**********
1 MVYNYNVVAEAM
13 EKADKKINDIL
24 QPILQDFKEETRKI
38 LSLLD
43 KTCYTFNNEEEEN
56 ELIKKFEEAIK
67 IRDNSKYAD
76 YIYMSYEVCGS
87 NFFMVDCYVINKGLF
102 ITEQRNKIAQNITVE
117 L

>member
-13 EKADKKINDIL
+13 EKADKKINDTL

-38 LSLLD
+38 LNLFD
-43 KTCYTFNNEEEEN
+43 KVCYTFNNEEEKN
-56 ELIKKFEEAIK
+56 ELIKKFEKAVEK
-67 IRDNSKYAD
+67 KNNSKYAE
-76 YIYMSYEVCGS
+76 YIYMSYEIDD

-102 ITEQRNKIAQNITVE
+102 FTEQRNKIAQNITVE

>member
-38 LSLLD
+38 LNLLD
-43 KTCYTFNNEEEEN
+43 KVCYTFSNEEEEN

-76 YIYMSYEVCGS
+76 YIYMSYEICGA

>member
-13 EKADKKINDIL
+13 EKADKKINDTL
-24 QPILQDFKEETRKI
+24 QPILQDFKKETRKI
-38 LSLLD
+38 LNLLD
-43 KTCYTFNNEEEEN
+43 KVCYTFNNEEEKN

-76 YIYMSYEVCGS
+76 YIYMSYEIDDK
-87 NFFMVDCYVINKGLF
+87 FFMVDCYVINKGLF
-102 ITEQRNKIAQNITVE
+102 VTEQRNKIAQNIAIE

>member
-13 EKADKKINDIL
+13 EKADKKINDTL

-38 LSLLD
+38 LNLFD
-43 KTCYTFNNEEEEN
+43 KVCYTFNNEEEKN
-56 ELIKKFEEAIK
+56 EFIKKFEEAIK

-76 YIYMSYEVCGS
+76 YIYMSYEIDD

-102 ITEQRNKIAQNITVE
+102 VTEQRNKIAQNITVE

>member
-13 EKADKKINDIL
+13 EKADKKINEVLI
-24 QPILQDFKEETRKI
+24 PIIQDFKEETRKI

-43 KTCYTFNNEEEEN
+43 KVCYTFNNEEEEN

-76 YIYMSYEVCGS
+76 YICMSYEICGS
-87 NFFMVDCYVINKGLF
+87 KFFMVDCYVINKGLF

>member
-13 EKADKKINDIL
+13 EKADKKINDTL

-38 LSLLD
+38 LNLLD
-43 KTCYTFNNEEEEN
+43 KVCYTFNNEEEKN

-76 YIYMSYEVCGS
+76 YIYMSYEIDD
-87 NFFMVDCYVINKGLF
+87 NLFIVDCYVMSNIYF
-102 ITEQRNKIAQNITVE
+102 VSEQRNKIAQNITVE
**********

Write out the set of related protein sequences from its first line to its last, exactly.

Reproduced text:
1 MVYNYNVVAEAM
13 EKADKKINDIL
24 QPILQDFKEETRKI
38 LSLLD
43 KTCYTFNNEEEEN
56 ELIKKFEEAIK
67 IRDNSKYAD
76 YIYMSYEVCGS
87 NFFMVDCYVINKGLF
102 ITEQRNKIAQNITVE
117 L

>member
-13 EKADKKINDIL
+13 EKADKKINDTL

-38 LSLLD
+38 LNLFD
-43 KTCYTFNNEEEEN
+43 KVCYTFNNEEEKN
-56 ELIKKFEEAIK
+56 ELIKKFEKAVEK
-67 IRDNSKYAD
+67 KNNSKYAE
-76 YIYMSYEVCGS
+76 YIYMSYEIDD

-102 ITEQRNKIAQNITVE
+102 FTEQRNKIAQNITVE

>member
-38 LSLLD
+38 LNLLD
-43 KTCYTFNNEEEEN
+43 KVCYTFSNEEEEN

-76 YIYMSYEVCGS
+76 YIYMSYEICGA

>member
-13 EKADKKINDIL
+13 EKADKKINDTL
-24 QPILQDFKEETRKI
+24 QPILQDFKKETRKI
-38 LSLLD
+38 LNLLD
-43 KTCYTFNNEEEEN
+43 KVCYTFNNEEEKN

-76 YIYMSYEVCGS
+76 YIYMSYEIDDK
-87 NFFMVDCYVINKGLF
+87 FFMVDCYVINKGLF
-102 ITEQRNKIAQNITVE
+102 VTEQRNKIAQNIAIE

>member
-13 EKADKKINDIL
+13 EKADKKINDTL

-38 LSLLD
+38 LNLFD
-43 KTCYTFNNEEEEN
+43 KVCYTFNNEEEKN
-56 ELIKKFEEAIK
+56 EFIKKFEEAIK

-76 YIYMSYEVCGS
+76 YIYMSYEIDD

-102 ITEQRNKIAQNITVE
+102 VTEQRNKIAQNITVE

>member
-13 EKADKKINDIL
+13 EKADKKINEVLI
-24 QPILQDFKEETRKI
+24 PIIQDFKEETRKI

-43 KTCYTFNNEEEEN
+43 KVCYTFNNEEEEN

-76 YIYMSYEVCGS
+76 YICMSYEICGS
-87 NFFMVDCYVINKGLF
+87 KFFMVDCYVINKGLF

>member
-13 EKADKKINDIL
+13 EKADKKINDTL

-38 LSLLD
+38 LNLLD
-43 KTCYTFNNEEEEN
+43 KVCYTFNNEEEKN

-76 YIYMSYEVCGS
+76 YIYMSYEIDD
-87 NFFMVDCYVINKGLF
+87 NLFIVDCYVMSNIYF
-102 ITEQRNKIAQNITVE
+102 VSEQRNKIAQNITVE